The structure of the flower can be divided into four whorls. The outermost whorl consists of the green sepal. The second whorl comprises of petals. The third whorl is called as androecium and unit of this whorl is stamen. The fourth whorl is termed as gynoecium and its unit is carpel. Whorl three and four are reproductive part of the flower and whorl one and two serve as accessory organs supporting flower. The floral organs formed as a result of interactions of organ identity genes can be studied with the ABC model of flower development.
14.7.    Flowering Pathways 
Photoperiodic pathway \rightarrow 
Photoperiod is one of the most important factors affecting floral transition. The day length & light intensity is detected by photoreceptors influences floral expression. It includes initiation of signalling by phytochromes, cryptochromes that activate CONSTANS (CO) gene expression. The CO protein induces FT-mRNA by acting as a transcription factor of FT-gene. FT mRNA contributes to floral induction by acting as the long-distance signal between leaves and shoot apical meristem (SAM) in shoot apical meristem, FT protein forms complex with another transcription factor FD. They both initiate flowering by activating floral meristem identity genes.
14.8.    Vernalization Pathway
Vernalization is a process in which flowering is promoted by low-temperature treatment applied on a fully hydrated seed. The effective temperature range for vernalization is usually between about 1°C and 7°C. Vernalization is successful when followed by a treatment of long days. It involves suppression of the FLC gene which is a floral repressor. Three genes participate in this pathway namely Vernalization insensitive 3 (VIN3), VRN-1 VRN-2 VIN-3 genes encodes a chromatin remodelling plant homeodomain (PHD) finger protein. It is essential for FLC regulation. VIN-3 gets activated by long cold periods and establishes the vernalization response by promoting histone de-acetylation at the FLC locus and effectively represses FLC expression. VRN1 encodes a DNA binding protein while VRN2 encodes nuclear protein. Thus VIN-3 is induced in response to vernalization and establishes the initial silencing of FLC. Consequently, VRN1 and VRN 2 are required to maintain FLC in a silenced state. FLC represses meristem identity genes and blocking FLC results in expression of them and initiate flowering.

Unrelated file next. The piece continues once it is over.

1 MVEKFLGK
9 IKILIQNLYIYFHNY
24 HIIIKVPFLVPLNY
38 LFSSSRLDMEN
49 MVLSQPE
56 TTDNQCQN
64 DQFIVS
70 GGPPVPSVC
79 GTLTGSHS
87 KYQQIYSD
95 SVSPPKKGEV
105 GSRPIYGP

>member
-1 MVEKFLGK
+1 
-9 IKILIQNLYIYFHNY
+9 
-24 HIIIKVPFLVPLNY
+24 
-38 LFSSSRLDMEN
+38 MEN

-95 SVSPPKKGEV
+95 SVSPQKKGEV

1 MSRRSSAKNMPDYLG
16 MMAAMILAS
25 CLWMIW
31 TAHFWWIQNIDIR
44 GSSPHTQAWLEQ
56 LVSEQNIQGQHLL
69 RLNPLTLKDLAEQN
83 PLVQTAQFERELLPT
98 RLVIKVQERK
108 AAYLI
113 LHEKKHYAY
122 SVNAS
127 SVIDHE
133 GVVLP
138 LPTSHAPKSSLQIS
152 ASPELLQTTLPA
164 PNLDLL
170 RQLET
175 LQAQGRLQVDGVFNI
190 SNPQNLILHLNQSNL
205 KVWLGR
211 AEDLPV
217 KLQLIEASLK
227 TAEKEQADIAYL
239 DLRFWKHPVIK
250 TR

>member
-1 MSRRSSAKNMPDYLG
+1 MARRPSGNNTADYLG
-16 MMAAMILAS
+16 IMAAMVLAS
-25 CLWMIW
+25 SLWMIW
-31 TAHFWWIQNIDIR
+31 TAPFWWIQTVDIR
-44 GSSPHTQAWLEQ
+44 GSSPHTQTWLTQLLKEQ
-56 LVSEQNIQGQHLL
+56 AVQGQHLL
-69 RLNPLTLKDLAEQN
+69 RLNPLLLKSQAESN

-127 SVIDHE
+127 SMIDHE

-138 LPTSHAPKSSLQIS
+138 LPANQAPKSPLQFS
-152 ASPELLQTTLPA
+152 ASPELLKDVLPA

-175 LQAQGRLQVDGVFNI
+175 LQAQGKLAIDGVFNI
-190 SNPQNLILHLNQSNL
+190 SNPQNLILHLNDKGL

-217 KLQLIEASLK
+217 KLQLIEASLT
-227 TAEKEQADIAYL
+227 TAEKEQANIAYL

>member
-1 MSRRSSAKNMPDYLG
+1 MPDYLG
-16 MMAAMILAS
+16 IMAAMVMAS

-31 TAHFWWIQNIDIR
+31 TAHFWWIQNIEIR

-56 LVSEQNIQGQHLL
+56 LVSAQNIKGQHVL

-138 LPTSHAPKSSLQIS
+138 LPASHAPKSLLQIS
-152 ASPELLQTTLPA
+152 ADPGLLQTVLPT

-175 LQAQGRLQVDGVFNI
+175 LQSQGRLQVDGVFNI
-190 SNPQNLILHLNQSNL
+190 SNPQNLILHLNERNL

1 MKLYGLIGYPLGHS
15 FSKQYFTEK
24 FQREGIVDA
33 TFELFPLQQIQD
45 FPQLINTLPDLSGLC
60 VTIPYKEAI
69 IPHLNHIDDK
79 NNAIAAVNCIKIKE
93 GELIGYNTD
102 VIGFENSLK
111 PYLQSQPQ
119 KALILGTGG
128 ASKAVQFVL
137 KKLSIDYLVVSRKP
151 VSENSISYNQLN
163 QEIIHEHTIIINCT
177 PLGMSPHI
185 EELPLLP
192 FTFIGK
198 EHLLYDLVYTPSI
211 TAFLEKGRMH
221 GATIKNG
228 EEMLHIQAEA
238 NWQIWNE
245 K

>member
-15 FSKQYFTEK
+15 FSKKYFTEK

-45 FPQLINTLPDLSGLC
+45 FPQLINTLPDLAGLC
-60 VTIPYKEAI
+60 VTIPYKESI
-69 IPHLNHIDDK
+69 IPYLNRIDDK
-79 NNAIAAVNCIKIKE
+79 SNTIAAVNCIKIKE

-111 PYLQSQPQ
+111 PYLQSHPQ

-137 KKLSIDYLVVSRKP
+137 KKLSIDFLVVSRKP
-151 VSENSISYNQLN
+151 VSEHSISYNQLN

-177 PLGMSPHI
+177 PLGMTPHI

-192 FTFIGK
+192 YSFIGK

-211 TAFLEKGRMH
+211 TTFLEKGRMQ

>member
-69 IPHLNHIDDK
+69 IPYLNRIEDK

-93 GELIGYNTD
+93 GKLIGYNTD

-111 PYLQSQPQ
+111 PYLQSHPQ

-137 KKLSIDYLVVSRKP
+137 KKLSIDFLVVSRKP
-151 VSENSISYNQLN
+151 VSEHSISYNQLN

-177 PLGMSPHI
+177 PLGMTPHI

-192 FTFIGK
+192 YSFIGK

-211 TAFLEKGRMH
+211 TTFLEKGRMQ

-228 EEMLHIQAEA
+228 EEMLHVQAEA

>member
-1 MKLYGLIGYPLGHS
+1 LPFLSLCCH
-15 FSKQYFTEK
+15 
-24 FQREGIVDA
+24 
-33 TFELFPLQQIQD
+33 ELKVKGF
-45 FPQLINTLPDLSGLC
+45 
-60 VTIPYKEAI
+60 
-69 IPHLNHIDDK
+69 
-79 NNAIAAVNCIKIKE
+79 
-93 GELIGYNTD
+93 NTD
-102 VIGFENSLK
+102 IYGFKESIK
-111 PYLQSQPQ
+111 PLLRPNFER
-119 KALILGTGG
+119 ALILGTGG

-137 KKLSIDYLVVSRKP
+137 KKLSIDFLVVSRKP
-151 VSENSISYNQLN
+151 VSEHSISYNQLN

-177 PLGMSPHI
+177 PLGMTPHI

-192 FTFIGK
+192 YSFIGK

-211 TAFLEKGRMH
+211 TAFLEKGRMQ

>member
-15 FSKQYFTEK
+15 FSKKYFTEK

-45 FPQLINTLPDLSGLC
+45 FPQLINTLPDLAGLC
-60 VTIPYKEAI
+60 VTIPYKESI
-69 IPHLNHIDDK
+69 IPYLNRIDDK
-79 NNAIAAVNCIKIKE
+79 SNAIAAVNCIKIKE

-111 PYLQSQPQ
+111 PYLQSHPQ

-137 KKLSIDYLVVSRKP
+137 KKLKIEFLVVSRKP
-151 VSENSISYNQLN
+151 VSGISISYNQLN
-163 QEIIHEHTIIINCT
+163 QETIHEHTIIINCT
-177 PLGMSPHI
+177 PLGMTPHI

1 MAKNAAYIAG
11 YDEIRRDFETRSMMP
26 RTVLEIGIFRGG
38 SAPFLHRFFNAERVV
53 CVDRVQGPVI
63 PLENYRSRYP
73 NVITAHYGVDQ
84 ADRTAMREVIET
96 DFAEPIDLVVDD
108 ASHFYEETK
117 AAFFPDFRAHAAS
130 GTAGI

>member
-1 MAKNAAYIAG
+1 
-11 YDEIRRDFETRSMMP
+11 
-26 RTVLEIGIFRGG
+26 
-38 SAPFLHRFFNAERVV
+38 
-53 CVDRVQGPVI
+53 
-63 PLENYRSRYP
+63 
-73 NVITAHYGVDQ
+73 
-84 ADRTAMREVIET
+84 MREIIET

It is also proposed that vernalization results inform the action of active gibberellic acid the promote flowering by the GA pathway.
14.9.    Gibberellic Acid pathway
Flowering in plants is regulated by some proteins which block expression floral transition genes. This regulation is supported by the activity of DELLA repressor proteins like RGA, GAI, etc. as observed in Arabidopsis. Gibberellin promotes degradation of DELLA repressors via 26s proteasomal pathway thereby increasing the transcriptional activity of the floral meristem identity gene LFY. Gibberellin promotes early flowering and for flowering under non-inductive short days. Exogenous application of GA stimulates augmentation in SOC1 gene expression also contributes to products of Agamous like (AGL) gene transcripts. Genes like SOC1 and AGL turns on the activity of other floral homeotic genes like APETELA1 (API), APETELA3 (AP3), PISTILLATA (PI) for floral organ development.
14.10.    Autonomous Pathway
Some plants, with the help of internal signals, control floral development. Genes associated with the pathway are expressed in the meristem, as guided by the production of a fixed number of leaves. It contributes to flowering by regulating expression of Flowering Locus C (FLC) gene. In vernalization, FLC gene expression is silenced by epigenetic modelling. With help of some proteins, but in this case, a series of activities takes place that involves RNA-mediated chromatin silencing of FLC RNA transcripts. FY mRNA shows catalytic activity and induces a decline in negative charge on histone protein so that gene fragment wrapped around that histone become less available for transcription.
14.11.    Ageing pathway:- 
In addition to the above mentioned flowering pathways, flowering time is influenced by chronological factors. It is governed by active on of micro RNAs (miRNA). miRNA-172 and miRNA-156 are key factors that play a distinct role in developmental phase transitions. miRNA-156 is highly abundant in the juvenile stage and decreases during subsequent adult age, whereas miRNA-172 has an opposite expression pattern i.e., it is abundant during adult phase but present in trace amount during juvenile phase. Overexpression of miRNA-156 negatively regulates genes like SQUAMOSA Promoter Like (SPL) and delays transition from juvenile to adult. But with the increase in miRNA-172 expression, it encodes transcription factor that positively regulates SPL and flowering locus T (FT) gene along with repression of flowering time negative regulators acting dour strenuous of FT gene.